Equilibrium potential is the difference in charge relative to the inside of the cell. -90 mV means that the inside of a cell is more negative than the outside. However when you talk about equilibrium potentials, I thought you only consider an individual ion like potassium? Potassium usually has 150 nM inside the cell and 5 nM out. If you allow potassium to freely pass through the membrane, wouldn't it eventually balance out so that the net charge on both sides is 0 (concentration would also be equal)? So why do people say that the equilibrium potential for K+ is -90?
Most ions don't pass freely through the membrane. This is prevented by the hydrophobic (water "fearing") fatty acid tails of the phosholipids that provide the basis of the membrane. The regions outside and inside the membrane are aqueous and attract ions much more than does the hydrophobic fatty region in the interior of the membrane bilayer.
Under usual physilogical conditions, the only way ions can cross the membrane is through protein channels. But these channels are gated and only open in response to certain stimuli. Stimuli can include a chemical substance binding to the gate and opening it, this is how neurotransmitters work. Many gates respond to changes in the overall potential across the membrane. These are termed voltage regulated gates and, among other finctions, explain how action potentials (impulses) travel down neurons and muscle cells.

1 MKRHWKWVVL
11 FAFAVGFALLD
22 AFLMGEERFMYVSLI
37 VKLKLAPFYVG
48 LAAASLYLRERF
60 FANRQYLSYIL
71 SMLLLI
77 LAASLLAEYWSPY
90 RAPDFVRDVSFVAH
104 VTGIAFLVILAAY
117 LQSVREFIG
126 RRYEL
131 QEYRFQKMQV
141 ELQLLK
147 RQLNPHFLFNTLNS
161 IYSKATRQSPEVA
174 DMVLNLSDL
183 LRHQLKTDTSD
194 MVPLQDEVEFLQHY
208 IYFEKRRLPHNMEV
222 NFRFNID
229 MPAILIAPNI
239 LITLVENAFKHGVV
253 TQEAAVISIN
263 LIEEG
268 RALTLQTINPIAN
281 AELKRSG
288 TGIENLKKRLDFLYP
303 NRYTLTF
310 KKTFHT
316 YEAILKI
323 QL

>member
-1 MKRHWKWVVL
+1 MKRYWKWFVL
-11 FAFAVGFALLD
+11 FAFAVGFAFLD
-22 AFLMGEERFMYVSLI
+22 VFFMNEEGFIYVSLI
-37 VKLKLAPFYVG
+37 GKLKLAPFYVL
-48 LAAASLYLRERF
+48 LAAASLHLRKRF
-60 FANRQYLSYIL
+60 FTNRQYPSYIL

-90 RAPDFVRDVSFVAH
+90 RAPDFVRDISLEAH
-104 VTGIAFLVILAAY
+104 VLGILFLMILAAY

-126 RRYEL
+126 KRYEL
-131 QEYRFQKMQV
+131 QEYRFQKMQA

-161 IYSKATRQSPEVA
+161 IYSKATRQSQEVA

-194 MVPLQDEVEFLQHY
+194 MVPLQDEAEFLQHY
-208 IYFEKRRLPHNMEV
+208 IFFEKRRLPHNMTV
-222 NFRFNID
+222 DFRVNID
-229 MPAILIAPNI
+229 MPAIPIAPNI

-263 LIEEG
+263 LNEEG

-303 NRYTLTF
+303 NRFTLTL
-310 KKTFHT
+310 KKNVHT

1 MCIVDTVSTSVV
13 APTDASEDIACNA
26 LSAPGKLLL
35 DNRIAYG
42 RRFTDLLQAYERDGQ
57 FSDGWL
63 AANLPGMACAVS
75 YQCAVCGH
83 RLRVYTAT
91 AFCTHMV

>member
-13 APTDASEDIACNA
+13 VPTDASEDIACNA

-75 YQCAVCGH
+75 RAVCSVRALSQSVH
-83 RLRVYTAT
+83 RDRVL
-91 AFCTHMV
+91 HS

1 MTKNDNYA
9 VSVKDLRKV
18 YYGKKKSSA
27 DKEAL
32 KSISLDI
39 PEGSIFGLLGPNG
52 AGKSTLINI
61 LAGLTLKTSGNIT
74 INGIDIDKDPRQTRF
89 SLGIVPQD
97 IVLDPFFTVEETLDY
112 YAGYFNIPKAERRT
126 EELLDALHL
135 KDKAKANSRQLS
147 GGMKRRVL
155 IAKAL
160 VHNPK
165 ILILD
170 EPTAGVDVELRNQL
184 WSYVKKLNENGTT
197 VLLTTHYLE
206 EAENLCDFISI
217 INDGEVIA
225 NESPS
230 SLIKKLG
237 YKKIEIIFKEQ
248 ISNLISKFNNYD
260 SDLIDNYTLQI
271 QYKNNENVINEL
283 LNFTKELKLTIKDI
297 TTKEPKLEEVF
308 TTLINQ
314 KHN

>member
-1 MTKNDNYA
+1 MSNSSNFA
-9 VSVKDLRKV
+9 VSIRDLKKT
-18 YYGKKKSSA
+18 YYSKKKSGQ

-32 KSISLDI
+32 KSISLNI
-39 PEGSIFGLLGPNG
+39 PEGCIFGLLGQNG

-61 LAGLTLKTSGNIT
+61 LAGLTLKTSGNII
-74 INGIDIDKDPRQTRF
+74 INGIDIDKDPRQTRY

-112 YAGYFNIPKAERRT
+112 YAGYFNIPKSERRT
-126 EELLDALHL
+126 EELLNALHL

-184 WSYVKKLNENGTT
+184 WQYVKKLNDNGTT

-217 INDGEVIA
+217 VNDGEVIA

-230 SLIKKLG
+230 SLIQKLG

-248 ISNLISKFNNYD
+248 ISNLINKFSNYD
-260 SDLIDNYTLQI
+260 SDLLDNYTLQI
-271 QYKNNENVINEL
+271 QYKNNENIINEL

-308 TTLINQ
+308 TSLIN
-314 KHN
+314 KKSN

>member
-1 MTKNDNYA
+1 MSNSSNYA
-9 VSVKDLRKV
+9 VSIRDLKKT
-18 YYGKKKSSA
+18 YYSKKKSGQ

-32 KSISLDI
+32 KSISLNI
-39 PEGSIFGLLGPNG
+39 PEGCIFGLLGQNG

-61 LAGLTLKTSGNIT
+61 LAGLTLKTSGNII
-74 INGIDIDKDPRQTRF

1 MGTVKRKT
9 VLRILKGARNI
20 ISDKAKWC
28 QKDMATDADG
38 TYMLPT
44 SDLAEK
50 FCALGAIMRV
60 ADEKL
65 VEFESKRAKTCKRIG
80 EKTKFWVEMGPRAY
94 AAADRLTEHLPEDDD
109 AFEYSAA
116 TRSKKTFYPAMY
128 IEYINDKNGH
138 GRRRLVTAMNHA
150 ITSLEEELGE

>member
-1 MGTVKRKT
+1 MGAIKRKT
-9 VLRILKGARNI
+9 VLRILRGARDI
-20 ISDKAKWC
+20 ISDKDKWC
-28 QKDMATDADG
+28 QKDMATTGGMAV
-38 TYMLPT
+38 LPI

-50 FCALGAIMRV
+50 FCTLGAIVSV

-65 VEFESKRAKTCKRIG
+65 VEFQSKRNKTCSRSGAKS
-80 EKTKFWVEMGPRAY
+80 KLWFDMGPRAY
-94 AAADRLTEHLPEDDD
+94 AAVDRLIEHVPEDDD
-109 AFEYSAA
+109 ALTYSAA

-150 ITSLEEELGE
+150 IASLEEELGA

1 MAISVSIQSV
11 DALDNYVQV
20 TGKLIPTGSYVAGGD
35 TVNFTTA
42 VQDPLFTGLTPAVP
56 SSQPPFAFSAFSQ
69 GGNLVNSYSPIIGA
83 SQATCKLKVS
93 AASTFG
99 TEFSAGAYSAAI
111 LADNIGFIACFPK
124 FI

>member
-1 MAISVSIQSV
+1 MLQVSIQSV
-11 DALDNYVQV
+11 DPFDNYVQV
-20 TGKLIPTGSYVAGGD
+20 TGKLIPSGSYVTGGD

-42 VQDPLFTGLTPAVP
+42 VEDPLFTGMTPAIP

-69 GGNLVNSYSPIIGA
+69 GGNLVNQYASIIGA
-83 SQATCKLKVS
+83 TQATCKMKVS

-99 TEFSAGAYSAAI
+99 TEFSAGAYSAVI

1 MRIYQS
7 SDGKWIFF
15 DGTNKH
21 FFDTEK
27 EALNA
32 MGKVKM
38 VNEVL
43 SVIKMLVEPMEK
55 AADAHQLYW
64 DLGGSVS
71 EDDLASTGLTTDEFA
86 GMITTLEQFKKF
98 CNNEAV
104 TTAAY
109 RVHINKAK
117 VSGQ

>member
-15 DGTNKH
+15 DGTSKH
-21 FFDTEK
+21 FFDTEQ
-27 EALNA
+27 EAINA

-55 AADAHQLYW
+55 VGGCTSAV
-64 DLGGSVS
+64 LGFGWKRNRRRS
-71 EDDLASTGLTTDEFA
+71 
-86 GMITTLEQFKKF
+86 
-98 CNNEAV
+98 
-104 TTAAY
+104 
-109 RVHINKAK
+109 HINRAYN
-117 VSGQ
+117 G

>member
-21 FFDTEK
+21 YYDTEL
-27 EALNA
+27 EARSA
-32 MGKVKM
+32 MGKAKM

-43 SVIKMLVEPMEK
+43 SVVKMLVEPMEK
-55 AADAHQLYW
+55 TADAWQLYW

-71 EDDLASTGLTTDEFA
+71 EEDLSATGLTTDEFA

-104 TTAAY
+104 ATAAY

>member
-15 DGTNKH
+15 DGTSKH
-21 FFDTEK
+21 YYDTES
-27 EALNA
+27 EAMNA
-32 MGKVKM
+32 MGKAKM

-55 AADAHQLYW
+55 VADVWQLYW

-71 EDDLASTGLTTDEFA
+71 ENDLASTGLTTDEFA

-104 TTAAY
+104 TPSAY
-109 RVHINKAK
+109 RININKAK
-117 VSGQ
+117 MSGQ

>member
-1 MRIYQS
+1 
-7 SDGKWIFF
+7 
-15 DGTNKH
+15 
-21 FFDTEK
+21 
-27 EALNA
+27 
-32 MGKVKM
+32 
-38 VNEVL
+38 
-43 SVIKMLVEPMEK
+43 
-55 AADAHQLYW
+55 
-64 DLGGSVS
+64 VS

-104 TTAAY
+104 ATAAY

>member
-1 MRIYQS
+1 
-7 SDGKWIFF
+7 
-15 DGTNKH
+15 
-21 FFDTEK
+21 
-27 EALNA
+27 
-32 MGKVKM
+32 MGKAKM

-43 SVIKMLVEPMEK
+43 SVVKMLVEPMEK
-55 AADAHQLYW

Regardless of how these gates open, the effect is temporary. Neurotransmitters break down, the membrane potential continues to change in a manner that voltage regulated gates once again close.
During these events only small amounts of ions cross the membrane compared to the vast supplies on whichever side has the surplus. That would be the interior of the cell in the case of potassium. Yes, this might eventually deplete the concentration if allowed to continue without some mediation.
That mediation is the sodium-potassium pump. The Na-K pump, using the energy in ATP, pumps Na+ out and K+ into the cell. But it pumps out 3 Na+ for every 2 K+ it brings in which makes the overall resting membrane potential -70 mV. This pump is busy and important. It is responsible for using about 20% of the ATP your body produces. Even more if you're inactive.
So, after some of the K+ ions are allowed out through gated channels, the potential changes very locally. Then other K+ ions migrate into this area, down their concentration gradient, restoring mmost (but not all) of the normal K potential. Operation of the Na-K pump provides the additional K+ ions to restore it completely